International Handbook on Ageing and Public Policy
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International Handbook on Ageing and Public Policy

Sarah Harper, Kate Hamblin, Jaco Hoffman, Kenneth Howse and George Leeson

The International Handbook on Ageing and Public Policy explores the challenges arising from the ageing of populations across the globe for government, policy makers, the private sector and civil society. It examines various national state approaches to welfare provisions for older people, and highlights alternatives based around the voluntary and third-party sector, families and private initiatives. The Handbook is highly relevant for academics interested in this critical issue, and offers important messages for policy makers and practitioners.
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Chapter 18: Aging electorates and gerontocracy: the politics of aging in a global world

Fernando M. Torres-Gil and Kimberly Spencer-Suarez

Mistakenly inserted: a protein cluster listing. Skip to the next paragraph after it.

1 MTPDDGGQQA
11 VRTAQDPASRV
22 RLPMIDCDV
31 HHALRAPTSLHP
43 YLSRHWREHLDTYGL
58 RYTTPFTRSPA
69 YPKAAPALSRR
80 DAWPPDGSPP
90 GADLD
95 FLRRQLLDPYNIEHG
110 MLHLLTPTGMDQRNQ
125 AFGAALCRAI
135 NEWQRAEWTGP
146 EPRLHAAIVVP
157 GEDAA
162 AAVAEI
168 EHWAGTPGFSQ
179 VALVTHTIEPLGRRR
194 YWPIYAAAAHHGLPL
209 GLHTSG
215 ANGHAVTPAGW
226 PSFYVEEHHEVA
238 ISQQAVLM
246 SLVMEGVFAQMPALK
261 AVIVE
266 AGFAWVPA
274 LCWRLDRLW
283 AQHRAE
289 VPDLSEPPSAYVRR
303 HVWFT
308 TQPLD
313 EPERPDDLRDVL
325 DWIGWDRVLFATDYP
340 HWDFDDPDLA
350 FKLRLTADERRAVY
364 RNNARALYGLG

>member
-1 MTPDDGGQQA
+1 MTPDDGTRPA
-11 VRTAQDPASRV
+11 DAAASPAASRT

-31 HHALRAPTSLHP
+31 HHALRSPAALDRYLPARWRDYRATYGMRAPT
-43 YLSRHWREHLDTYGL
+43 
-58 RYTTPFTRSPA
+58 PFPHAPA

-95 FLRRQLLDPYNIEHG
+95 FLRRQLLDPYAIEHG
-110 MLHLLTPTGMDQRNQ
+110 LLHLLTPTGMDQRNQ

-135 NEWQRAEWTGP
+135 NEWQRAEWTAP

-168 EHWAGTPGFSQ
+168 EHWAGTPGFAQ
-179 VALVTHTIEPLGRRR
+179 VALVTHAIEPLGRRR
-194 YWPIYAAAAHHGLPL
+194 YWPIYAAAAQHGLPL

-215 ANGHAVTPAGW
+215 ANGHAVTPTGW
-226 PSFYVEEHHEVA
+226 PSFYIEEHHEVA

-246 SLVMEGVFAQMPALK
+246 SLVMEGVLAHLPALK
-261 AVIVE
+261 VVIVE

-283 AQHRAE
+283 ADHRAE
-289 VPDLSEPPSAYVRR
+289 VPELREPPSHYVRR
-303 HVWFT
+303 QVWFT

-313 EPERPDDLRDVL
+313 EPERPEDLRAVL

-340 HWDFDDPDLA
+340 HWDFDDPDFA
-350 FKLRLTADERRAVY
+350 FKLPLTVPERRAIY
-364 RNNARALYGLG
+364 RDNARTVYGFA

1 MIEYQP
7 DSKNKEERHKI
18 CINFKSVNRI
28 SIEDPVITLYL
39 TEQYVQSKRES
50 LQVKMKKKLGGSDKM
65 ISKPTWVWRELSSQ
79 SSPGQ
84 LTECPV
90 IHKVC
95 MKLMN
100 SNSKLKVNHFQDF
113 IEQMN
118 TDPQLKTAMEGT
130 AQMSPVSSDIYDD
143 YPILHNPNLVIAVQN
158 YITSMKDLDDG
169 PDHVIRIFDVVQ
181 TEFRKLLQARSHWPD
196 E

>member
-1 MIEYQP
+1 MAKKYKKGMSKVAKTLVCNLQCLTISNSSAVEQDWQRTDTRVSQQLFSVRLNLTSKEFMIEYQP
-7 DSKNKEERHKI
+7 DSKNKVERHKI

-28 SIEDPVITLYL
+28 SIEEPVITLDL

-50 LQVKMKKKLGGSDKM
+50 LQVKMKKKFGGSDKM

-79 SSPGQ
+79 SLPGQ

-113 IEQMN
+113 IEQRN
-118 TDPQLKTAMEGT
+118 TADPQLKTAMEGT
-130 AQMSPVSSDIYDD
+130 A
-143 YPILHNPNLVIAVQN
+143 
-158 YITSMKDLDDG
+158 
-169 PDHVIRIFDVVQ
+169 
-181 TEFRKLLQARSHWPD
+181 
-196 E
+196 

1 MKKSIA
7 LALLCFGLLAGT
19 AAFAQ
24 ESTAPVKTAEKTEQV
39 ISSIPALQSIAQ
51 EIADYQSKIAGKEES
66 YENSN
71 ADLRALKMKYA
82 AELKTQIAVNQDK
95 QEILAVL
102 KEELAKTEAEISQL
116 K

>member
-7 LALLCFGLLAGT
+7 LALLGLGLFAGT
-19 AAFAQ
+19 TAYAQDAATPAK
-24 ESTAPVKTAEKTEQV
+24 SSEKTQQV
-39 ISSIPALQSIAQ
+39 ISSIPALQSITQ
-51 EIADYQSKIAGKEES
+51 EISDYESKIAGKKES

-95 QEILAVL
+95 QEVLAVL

This chapter examines the evolving nature of politics and aging in a global world where most nations are now confronting fundamental demographic changes. The continued increase in longevity, coupled with declining fertility rates, ensures that most nations, especially those in the developed world (e.g. the EU, Asia and North America), will see an increase in their older populations and the potential of a politics of aging centered on generational tensions and public policy demands. This chapter examines several countries and spotlights variations in the evolving nature of the politics of aging. It focuses primarily on the politics of aging in the USA to present a historical overview of how interest-group politics shape elderly expectations and demands but also of how the new demographics are altering public policy trade-offs. In addition, it examines the cases of Korea, China and the EU to describe diverse approaches to the nexus of aging, politics, public policy and diversity. Our assessment of aging electorates and gerontocracy suggests that we are embarking on a new era of old-age demands for an increasing share of potentially limited public resources and that nations must elevate intergenerational trade-offs with the realities of longevity and declining fertility rates. How these dilemmas are managed may determine the substantive contributions of older persons, or it may signal increased tensions between young and old.

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